Prevalence and characterization of ATM germline mutations in Chinese BRCA1/2-negative breast cancer patients
- 67 Downloads
The ataxia telangiectasia-mutated (ATM) gene is a moderate susceptibility gene for breast cancer. However, little is known about the breast cancer phenotypes associated with ATM mutation. We therefore investigated the spectrum and clinical characteristics of ATM germline mutations in Chinese breast cancer patients.
A multi-gene panel was performed to screen for ATM germline mutations in 7657 BRCA1/2-negative breast cancer patients. All deleterious mutations were validated by independent polymerase chain reaction (PCR)-Sanger sequencing.
A total of 31 pathogenic mutations in the ATM gene across 30 carriers were identified, and the ATM mutation rate was 0.4% (30/7,657) in this cohort. The majority of the mutations (90.3%, 28/31) were nonsense or frameshift mutations. Of the total ATM mutations, 61.3% (19/31) were novel mutations and 13 recurrent mutations were found. ATM mutations carriers were significantly more likely to have a family history of breast and/or ovarian cancer (26.7% in carriers vs. 8.6% in non-carriers, p < 0.001), as well as a family history of any cancer (60.0% in carriers vs. 31.5% in non-carriers, p = 0.001). In addition, ATM mutations carriers were significantly more likely to have oestrogen receptor (ER)-positive (p = 0.011), progesterone receptor (PR)-positive (p = 0.040), and lymph node-positive breast cancer (p = 0.034).
The prevalence of the ATM mutation is approximately 0.4% in Chinese BRCA1/2-negative breast cancer. ATM mutation carriers are significantly more likely to have a family history of cancer and to develop ER- and/or PR-positive breast cancer or lymph node-positive breast cancer.
KeywordsATM gene Germline mutation Breast cancer Chinese population
The ataxia telangiectasia-mutated gene
One-way analysis of variance
DNA double-strand break
Human epidermal growth factor receptor 2
Poly (ADP-ribose) polymerase
Polymerase chain reaction
Triple-negative breast cancer
This study was supported by the National Natural Science Foundation of China (81772824, 81773209 and 81372832).
Compliance with ethical standards
Conflict of interest
The authors declare that they have no conflict of interest.
The study was conducted in accordance with Helsinki Declaration, and was approved by the Research Ethics Committee of Peking University Cancer Hospital.
Written informed consent was obtained from all participants.
- 2.Shiloh Y, Ziv Y (2013) The ATM protein kinase: regulating the cellular response to genotoxic stress, and more. Nat Rev Mol Cell Biol 14(4):197–210Google Scholar
- 10.Chenevix-Trench G, Spurdle AB, Gatei M et al (2002) Dominant negative ATM mutations in breast cancer families. J Natl Cancer Inst 94(3):205–215Google Scholar
- 13.Feng X, Li H, Dean M et al (2015) Low ATM protein expression in malignant tumor as well as cancer-associated stroma are independent prognostic factors in a retrospective study of early-stage hormone-negative breast cancer. Breast Cancer Res 17:65. https://doi.org/10.1186/s13058-015-0575-2 Google Scholar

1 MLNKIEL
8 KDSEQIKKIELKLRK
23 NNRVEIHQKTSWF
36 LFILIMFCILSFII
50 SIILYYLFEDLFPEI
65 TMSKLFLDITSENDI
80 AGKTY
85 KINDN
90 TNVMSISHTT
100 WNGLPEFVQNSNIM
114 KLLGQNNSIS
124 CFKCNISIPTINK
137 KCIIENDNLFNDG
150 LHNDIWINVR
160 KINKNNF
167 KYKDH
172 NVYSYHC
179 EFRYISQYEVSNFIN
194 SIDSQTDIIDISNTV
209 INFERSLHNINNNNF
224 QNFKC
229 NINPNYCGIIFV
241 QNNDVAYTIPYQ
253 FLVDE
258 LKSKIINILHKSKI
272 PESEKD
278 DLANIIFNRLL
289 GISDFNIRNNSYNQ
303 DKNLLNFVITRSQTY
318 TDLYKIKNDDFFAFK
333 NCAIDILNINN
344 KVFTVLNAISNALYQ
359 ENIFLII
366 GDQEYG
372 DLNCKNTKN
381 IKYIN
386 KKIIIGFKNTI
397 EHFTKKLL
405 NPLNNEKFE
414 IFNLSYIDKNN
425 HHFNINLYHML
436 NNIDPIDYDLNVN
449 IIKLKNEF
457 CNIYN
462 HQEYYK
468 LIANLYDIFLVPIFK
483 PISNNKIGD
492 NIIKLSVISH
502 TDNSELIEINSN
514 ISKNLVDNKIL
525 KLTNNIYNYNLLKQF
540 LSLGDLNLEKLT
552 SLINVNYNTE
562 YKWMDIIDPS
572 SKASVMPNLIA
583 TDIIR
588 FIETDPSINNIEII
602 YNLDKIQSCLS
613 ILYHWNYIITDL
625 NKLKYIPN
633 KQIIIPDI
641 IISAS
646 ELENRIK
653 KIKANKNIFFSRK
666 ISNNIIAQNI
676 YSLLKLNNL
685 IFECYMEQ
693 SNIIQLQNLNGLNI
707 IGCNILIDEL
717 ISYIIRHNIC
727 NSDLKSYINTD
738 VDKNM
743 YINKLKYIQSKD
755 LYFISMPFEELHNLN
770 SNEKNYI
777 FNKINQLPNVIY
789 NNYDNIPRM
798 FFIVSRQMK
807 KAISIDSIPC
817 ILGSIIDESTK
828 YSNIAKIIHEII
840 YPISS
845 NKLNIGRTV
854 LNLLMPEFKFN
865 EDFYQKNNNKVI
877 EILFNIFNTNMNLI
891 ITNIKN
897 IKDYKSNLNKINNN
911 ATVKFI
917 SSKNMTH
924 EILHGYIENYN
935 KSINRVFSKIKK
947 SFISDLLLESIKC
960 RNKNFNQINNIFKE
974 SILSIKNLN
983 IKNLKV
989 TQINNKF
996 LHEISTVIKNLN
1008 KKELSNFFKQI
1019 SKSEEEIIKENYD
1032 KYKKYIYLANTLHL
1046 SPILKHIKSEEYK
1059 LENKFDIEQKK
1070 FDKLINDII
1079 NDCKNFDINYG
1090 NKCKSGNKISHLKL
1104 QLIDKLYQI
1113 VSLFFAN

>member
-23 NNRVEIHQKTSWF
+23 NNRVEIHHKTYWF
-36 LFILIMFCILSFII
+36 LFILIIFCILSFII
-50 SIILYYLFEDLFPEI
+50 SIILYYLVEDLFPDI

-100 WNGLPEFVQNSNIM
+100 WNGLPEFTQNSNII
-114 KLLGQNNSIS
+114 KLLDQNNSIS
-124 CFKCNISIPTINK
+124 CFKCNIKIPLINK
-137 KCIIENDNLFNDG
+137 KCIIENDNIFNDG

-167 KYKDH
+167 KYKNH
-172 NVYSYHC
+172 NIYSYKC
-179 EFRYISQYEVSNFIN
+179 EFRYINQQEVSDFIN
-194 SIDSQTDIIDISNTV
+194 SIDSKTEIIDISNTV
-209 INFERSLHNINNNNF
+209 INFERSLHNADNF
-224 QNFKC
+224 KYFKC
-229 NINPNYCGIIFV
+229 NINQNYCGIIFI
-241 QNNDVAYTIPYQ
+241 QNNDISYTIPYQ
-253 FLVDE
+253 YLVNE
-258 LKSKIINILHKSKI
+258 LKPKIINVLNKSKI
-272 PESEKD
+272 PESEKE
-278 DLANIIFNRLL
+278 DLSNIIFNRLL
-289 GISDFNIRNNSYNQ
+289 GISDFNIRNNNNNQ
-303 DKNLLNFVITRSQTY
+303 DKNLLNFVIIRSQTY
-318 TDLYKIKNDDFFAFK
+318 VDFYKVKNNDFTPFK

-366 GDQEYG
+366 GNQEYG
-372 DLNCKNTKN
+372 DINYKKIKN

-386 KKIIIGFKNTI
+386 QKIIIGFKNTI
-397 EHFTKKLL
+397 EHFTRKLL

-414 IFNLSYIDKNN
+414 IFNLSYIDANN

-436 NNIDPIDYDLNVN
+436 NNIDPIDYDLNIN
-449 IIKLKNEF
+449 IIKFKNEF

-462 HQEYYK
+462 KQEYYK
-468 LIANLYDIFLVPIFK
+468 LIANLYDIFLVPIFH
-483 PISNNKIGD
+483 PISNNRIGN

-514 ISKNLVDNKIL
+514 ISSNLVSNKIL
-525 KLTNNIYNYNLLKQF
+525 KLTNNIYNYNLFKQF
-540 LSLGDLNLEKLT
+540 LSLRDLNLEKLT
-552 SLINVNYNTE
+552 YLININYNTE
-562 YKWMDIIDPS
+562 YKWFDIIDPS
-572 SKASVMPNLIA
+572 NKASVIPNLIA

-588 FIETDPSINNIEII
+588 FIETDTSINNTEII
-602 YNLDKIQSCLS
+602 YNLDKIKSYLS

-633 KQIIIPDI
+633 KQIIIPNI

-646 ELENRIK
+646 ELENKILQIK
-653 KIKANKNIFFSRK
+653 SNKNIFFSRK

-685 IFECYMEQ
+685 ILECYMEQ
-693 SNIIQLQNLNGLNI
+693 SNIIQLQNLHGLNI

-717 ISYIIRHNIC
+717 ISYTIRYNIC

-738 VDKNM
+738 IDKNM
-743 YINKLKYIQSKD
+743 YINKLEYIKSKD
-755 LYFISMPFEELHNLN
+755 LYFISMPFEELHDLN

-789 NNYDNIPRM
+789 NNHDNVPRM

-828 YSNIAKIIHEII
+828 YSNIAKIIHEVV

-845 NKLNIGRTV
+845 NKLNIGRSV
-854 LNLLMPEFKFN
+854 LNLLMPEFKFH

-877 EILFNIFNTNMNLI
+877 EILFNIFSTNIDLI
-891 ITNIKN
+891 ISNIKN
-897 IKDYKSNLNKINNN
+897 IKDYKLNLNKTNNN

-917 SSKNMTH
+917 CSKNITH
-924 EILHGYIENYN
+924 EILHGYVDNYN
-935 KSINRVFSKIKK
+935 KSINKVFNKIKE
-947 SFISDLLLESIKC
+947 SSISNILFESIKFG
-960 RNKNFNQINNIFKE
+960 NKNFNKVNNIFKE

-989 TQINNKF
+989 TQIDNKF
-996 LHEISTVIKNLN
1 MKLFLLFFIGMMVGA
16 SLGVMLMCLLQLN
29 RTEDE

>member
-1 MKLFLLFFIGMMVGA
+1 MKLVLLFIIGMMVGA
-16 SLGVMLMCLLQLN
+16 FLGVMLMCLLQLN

- 16.Richards S, Aziz N, Bale S et al (2015) Standards and guidelines for the interpretation of sequence variants: a joint consensus recommendation of the American College of Medical Genetics and Genomics and the Association for Molecular Pathology. Genet Med 17(5):405–424. https://doi.org/10.1038/gim.2015.30 Google Scholar
- 21.Keimling M, Volcic M, Csernok A et al (2011) Functional characterization connects individual patient mutations in ataxia telangiectasia mutated (ATM) with dysfunction of specific DNA double-strand break-repair signaling pathways. FASEB J 25(11):3849–3860. https://doi.org/10.1096/fj.11-185546 Google Scholar
- 27.Magliozzi M, Piane M, Torrente I et al (2006) DHPLC screening of ATM gene in Italian patients affected by ataxia-telangiectasia: fourteen novel ATM mutations. Dis Mark 22(4):257–264Google Scholar
- 29.Telatar M, Wang Z, Udar N et al (1996) Ataxia-telangiectasia: mutations in ATM cDNA detected by protein-truncation screening. Am J Hum Genet 59(1):40–44Google Scholar
- 30.Teraoka SN, Malone KE, Doody DR et al (2001) Increased frequency of ATM mutations in breast carcinoma patients with early onset disease and positive family history. Cancer 92(3):479–487Google Scholar
- 31.Laake K, Jansen L, Hahnemann JM et al (2000) Characterization of ATM mutations in 41 Nordic families with ataxia telangiectasia. Hum Mutat 16(3):232–246. https://doi.org/10.1002/1098-1004(200009)16:3%3C232::aid-humu6%3E3.0.co;2-l Google Scholar
- 34.Thorstenson YR, Roxas A, Kroiss R et al (2003) Contributions of ATM mutations to familial breast and ovarian cancer. Cancer Res 63(12):3325–3333Google Scholar
- 44.Daly MB, Pilarski R, Berry M et al NCCN Clinical practice guidelines in oncology. In: Genetic/Familial high-risk assessment: breast and ovarian version1.2018. Accessed 17 June 2018Google Scholar
- 51.Bang YJ, Im SA, Lee KW et al (2015) Randomized, double-blind phase II trial with prospective classification by atm protein level to evaluate the efficacy and tolerability of olaparib plus paclitaxel in patients with recurrent or metastatic gastric cancer. J Clin Oncol 33(33):3858–3865. https://doi.org/10.1200/jco.2014.60.0320 Google Scholar